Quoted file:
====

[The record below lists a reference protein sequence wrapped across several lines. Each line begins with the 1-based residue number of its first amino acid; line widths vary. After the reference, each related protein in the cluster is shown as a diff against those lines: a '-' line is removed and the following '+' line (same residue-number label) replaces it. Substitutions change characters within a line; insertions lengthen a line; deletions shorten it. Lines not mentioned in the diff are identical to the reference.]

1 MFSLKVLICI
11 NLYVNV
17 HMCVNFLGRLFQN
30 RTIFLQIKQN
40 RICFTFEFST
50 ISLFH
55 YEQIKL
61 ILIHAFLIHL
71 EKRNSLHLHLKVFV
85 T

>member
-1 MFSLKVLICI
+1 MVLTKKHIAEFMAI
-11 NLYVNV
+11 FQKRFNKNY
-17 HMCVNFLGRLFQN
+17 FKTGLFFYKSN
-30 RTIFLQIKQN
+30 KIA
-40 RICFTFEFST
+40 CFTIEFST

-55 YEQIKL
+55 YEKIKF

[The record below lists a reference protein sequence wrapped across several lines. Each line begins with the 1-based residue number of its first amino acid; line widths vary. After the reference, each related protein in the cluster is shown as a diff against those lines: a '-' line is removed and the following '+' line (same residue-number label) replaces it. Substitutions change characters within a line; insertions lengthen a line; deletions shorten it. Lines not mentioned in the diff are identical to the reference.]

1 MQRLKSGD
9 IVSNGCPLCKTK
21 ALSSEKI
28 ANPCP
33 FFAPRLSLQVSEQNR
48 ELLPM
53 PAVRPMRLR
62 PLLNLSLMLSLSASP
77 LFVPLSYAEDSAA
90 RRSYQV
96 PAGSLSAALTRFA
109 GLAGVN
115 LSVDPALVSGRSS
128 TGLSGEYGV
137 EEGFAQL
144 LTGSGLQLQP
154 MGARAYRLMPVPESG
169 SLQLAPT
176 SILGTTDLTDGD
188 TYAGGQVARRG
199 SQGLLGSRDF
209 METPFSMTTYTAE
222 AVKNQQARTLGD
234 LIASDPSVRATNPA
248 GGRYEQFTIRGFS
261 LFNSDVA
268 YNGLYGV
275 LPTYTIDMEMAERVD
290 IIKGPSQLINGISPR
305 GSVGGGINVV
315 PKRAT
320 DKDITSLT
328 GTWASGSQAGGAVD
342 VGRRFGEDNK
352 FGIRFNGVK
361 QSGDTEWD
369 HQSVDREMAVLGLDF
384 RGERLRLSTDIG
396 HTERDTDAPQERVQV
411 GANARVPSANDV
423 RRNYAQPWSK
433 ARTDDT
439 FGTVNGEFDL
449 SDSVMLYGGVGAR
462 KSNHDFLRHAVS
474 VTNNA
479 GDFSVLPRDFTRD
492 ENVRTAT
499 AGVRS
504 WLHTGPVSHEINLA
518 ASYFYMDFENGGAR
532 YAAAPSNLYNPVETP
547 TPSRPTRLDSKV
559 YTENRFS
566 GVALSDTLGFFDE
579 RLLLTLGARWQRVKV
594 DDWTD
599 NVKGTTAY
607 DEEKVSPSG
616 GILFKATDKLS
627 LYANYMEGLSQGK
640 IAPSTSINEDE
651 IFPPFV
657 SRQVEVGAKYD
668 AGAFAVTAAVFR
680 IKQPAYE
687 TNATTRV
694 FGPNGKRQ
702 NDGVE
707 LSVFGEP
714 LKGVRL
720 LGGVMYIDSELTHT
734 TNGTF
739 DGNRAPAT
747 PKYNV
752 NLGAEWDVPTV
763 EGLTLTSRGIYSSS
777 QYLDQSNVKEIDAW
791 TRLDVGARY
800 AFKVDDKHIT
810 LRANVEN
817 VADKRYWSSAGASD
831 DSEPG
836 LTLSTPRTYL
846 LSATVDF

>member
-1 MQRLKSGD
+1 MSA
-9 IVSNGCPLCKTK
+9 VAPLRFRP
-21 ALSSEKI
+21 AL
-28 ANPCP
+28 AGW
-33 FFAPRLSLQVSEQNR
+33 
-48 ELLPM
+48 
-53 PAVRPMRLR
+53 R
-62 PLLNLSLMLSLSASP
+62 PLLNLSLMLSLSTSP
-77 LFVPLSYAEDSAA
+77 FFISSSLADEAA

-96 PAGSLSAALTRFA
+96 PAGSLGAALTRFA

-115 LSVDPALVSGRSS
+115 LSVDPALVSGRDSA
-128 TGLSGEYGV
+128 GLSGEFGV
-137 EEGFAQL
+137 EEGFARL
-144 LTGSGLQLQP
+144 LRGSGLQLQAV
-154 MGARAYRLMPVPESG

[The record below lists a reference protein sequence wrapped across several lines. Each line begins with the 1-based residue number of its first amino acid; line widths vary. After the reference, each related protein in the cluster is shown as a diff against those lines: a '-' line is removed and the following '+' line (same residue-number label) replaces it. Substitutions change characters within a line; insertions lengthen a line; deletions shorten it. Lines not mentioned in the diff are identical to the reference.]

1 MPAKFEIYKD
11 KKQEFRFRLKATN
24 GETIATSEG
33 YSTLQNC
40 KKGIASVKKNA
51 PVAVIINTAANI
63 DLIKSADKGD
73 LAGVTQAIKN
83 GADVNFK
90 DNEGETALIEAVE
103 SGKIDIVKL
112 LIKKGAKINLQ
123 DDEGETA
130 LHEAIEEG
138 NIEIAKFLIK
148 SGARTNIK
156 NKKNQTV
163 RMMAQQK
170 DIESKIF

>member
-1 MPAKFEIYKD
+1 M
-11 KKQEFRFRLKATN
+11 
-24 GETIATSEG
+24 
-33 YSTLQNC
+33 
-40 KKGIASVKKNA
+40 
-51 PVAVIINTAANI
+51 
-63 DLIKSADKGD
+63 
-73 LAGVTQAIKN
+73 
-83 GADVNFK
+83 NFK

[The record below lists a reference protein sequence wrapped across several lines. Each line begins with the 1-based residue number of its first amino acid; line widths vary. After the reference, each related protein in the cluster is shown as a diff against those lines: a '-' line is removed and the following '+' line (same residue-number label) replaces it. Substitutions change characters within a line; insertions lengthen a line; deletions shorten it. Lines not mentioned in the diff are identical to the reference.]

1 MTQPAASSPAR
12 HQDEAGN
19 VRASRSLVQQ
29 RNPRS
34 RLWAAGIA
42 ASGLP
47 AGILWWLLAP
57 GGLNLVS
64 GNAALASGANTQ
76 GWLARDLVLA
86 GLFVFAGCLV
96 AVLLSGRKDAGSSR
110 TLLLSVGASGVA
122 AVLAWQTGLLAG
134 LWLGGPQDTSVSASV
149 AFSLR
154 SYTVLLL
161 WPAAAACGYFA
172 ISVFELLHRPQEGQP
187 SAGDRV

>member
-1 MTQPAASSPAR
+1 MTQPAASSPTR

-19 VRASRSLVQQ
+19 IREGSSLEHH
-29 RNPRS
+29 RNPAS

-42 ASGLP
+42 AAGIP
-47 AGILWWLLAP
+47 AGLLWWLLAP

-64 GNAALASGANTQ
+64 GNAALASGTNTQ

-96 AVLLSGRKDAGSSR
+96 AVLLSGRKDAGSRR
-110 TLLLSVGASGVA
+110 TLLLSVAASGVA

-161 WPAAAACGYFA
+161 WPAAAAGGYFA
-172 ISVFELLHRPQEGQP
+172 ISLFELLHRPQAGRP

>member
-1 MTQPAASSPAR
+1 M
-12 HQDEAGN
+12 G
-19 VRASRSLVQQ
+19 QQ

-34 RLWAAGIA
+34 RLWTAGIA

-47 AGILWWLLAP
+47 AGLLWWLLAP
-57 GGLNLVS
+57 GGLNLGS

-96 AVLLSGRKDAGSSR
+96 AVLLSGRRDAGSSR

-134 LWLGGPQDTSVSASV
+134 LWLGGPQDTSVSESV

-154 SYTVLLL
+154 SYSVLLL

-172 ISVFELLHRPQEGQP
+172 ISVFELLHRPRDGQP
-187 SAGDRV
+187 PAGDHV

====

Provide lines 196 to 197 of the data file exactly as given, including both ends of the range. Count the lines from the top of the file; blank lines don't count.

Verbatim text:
149 AFSLR
154 SYTVLLL